The Diversity of the Flat-Bottomed Boat

Flat-bottomed boats (flatboats) have served many purposes over the centuries. Their unique structure allows them to be steered in shallow waters. Below, we explore the history and uses of flat-bottomed boats. 

Advantages of a Flat-Bottomed Boat

Flat-bottomed boats have double chine hulls. This means they have nearly vertical sides. Such a structure allows them to move easily in shallow waters. Their shallow hulls also make them more buoyant than boats with deeper hulls.

Thus, these boats are suitable for cargo transportation and fishing excursions. Flat-bottomed boats are also useful for hunters, due to their providing stable platforms from which to hunt. 

History 

No one knows who fashioned the first flatboats. Historians assume that ancient civilizations were responsible for their creation. However, there isn’t much evidence of their existence before the 1800s. There are some vague mentions of skiff boats (a type of flat-bottomed boat) in the 1600s. However, the first historical record of a skiff comes from English settlers on the North American continent. The settlers built and used the boats for hunting, fishing and ferrying passengers to and fro. 

These boats were usually used for traveling downstream. Often, they were dismantled for lumber at their destination. Since there are so many types of flat-bottomed boats, we’ll explore a few to give an idea of their variety in form and function. 

Jon Boat

The jon boat is one of the most common types of flat-bottomed boats. It’s inexpensive and usually made of aluminum, fiberglass or wood. These boats can be used for hunting, fishing and recreational purposes. They gained popularity in the late 1800s, primarily in the bodies of water in the Ozark region.

Jon boats are still used today and there are many commercial models available from a variety of manufacturers.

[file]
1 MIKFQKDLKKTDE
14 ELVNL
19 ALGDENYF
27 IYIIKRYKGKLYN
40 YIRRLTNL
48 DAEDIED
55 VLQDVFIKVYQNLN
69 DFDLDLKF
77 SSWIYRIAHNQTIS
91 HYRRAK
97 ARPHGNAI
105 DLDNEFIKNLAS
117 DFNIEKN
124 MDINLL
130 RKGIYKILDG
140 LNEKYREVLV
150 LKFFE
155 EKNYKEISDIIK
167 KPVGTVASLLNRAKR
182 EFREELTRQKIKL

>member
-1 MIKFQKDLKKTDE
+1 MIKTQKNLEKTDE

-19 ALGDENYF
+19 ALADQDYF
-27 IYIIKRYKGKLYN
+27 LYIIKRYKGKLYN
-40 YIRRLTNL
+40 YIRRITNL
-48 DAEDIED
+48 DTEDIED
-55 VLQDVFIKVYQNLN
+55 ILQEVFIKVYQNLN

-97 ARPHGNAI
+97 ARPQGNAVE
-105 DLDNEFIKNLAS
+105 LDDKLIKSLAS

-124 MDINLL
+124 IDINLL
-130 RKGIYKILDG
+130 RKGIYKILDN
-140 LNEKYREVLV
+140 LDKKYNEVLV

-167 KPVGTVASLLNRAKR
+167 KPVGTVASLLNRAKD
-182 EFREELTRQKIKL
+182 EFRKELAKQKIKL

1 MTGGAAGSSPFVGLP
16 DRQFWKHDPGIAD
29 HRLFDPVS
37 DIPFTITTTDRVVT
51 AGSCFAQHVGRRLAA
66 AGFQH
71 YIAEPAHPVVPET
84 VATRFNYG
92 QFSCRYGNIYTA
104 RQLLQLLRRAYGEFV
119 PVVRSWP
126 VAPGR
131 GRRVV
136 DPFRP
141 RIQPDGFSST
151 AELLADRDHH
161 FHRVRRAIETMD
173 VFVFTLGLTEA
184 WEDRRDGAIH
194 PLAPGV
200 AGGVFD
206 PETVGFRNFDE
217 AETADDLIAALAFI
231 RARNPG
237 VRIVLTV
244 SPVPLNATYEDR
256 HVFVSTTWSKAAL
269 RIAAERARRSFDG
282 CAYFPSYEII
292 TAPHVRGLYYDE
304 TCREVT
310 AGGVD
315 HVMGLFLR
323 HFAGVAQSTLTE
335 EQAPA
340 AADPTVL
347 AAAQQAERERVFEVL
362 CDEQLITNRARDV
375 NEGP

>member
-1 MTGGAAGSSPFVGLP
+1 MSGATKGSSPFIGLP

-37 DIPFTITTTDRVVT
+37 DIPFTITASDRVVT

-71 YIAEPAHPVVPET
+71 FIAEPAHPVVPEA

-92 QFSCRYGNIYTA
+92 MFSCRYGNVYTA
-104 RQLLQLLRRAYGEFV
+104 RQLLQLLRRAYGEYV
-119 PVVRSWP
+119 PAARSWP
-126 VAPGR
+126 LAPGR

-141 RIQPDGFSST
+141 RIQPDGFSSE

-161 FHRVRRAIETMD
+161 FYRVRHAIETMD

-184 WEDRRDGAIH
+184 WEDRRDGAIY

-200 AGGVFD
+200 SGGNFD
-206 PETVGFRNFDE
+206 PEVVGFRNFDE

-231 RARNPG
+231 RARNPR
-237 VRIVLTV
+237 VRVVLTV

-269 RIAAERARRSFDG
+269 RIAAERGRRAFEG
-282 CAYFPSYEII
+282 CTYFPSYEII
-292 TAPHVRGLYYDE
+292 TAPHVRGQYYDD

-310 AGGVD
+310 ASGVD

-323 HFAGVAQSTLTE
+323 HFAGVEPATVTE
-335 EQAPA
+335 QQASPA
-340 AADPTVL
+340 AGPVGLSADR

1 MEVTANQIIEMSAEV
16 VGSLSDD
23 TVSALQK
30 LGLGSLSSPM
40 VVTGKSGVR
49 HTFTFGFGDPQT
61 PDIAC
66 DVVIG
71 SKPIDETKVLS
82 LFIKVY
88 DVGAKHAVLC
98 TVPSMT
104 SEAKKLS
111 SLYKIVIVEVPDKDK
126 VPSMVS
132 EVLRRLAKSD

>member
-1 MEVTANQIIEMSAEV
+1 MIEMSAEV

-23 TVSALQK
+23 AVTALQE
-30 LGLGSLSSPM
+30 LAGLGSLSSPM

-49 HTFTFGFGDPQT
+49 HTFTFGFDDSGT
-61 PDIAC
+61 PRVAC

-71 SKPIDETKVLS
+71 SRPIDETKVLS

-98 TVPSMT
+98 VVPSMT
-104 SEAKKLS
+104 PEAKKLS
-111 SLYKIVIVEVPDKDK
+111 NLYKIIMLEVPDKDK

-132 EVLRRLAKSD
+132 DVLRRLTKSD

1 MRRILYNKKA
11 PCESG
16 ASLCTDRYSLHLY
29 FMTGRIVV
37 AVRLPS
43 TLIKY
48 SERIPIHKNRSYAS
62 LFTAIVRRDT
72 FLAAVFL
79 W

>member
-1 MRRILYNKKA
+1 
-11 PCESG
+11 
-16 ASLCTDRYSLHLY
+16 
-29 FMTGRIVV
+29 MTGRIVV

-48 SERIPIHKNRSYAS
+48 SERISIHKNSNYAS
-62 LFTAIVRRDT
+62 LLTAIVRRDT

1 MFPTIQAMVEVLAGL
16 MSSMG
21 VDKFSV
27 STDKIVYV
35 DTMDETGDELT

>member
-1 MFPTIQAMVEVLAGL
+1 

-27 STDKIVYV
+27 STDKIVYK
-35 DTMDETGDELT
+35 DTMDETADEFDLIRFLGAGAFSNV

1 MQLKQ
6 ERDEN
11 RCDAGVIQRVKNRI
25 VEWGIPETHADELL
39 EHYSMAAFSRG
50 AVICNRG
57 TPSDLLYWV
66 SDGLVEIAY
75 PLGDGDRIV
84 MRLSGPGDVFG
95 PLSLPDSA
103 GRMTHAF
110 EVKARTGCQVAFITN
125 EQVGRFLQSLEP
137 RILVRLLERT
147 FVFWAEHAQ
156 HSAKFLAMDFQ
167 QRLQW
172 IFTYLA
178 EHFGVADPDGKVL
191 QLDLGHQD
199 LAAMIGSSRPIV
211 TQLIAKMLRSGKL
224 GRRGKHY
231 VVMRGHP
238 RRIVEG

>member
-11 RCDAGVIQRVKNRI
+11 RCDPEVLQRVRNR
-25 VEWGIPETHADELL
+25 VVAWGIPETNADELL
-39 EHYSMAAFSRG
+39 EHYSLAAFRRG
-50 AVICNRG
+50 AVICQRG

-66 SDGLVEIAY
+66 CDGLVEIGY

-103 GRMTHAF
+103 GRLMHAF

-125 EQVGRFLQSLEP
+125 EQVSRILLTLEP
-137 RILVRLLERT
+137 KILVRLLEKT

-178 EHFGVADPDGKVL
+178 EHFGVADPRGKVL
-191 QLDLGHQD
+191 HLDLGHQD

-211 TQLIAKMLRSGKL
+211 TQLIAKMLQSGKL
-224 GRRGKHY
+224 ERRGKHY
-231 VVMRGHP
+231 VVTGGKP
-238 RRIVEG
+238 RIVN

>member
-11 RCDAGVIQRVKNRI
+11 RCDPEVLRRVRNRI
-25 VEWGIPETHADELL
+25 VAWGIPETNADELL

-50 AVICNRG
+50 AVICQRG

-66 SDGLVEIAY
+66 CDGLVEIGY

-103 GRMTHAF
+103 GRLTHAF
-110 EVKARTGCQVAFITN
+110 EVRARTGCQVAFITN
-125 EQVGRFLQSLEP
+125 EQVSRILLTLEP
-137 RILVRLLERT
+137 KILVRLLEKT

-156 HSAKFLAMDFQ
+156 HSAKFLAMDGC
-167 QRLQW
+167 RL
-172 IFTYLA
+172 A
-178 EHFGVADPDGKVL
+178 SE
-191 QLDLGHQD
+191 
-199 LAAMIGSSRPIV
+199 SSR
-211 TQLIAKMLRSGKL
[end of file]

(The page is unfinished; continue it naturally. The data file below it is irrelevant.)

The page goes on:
Barge

A barge is a flat-bottomed boat used for transporting bulk goods. It’s typically used on rivers or canals because its flat bottom makes it ideal for steering in challenging conditions. Early barges were pulled by horses on a path next to the waterway. However, modern barges can be self-propelled by a diesel engine or towed/pushed by other vessels.

Barges became popular during the Industrial Revolution and continue to power modern commerce by carrying both dry and liquid bulk goods.

Gondola

The gondola is a flat-bottomed boat that originated in Venice, a city famous for its “streets of water.” Gondolas were an important method of transportation throughout Venice for hundreds of years. These unique boats are operated by gondoliers, who use oars to steer them. Some types of gondolas require two gondoliers.

Though gondolas can still be seen in Venice today, they are mostly utilized for tourism purposes and regattas (boat races). Modern gondolas are well-built and aesthetically appealing, compared to ones from yesteryear. The latter were often built from the cheapest materials available.

In summary, the flat-bottomed boat’s unique design allows it to thrive on the water. Specifically, the level and uniform construction keep it buoyant. This gives it more stability in shallow waters. As a result, there’s very little, if any, danger of flat-bottomed boats getting grounded in shallow waters. Their rich history and diversity of uses place them among the most important sea vessels in history.